The 3-colors system is a well accepted assessment and visual management tool by Goal Tree builders and users. The principle is simple as it uses the traditional Red-Amber-Green color code to indicate the status of each entity in the Tree.
In a Goal Tree, Necessary Conditions are enablers to the above entity. As soon as enablers are not in place or “unstable”, the outcome they should enable cannot be considered as in place, delivering or achieved.
In this post, I detail how to color a Goal Tree.
- If you are not yet familiar with this logical tool called a Goal Tree, you should start with my post: What is a Goal Tree?
- If you want a primer on the Goal Tree 3-colors system, you may read: 3-color system for Goal Trees
How to color a Goal Tree?
Start at the bottom, with the very basic Necessary Conditions. Have the Subject Matter Experts (SMEs) assess each Necessary Condition for its status. As soon as a basic Necessary Condition, which is a requirement or prerequisite to the above entity to exist, is Amber or Red, the above entity can only be Amber or Red. The color, symbol for the status, propagates upwards like in a line of dominos when the falling one pushes the next.
Reminder: in “my” 3 color system, green stands for granted, constantly available, steady… Amber means unstable, not totally fulfilled, variable… Red means missing, non-existent, not at nominal value, etc.
Therefore, the assessment can be quite quick. The SMEs should know what’s going on on shopfloor, how process behave and deliver. Key Performance Indicators (KPI) may give additional information.
In a starting project, chances are that many identified basic requirements are not yet fulfilled, so their boxes in the Goal Tree are red. As soon as such an entity turns Amber or Red, no need to assess the above related entities, they are Amber or Red by definition.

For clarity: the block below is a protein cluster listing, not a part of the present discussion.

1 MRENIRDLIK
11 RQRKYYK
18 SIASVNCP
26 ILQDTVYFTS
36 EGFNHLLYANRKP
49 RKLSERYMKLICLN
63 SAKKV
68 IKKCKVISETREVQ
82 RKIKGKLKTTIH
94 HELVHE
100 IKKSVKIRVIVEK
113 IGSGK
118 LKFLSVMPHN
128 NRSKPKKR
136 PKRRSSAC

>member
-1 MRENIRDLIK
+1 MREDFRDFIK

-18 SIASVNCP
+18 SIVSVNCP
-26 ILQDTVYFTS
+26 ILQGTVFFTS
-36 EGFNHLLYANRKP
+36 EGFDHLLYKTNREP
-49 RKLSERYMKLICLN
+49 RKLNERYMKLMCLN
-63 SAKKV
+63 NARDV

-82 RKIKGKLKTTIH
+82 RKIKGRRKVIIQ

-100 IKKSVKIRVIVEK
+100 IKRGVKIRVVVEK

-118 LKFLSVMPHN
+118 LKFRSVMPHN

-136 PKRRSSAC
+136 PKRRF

Related: Goal Tree: How green is your tree?
The requirements that are Green need to be followed upwards nevertheless to see if their above related entities are Green as well, or if an additional Necessary Condition coming in sideways has a non-Green status. If this is the case, the above entity takes the color of the worst of the underlying Necessary Conditions’ color.
The limits of the 3-color system
It can happen that despite an entity having all its underlying Necessary Conditions set to Green can’t be assessed as Green. Facts and figures just don’t allow it. How come?
Well, remember: underlying Necessary Conditions are enablers, not triggers. Unlikely what happens with sufficiency logic where a cause is literally sufficient to produce the effect, the necessity logic used in the Goal Tree states that if a Necessary Condition is missing, the expected effect can not happen, but conversely, the underlying Necessary Condition existence is only enabling the effect to happen.
Entities in a Goal Tree are also called Intermediate Objectives and in order to achieve an objective, 3 conditions are required: having the necessary means to achieve the objective, knowing how to achieve it and being motivated to achieve it.
In case a should-be green Intermediate Objectives isn’t green, you should check the Means, Method and Motivation.
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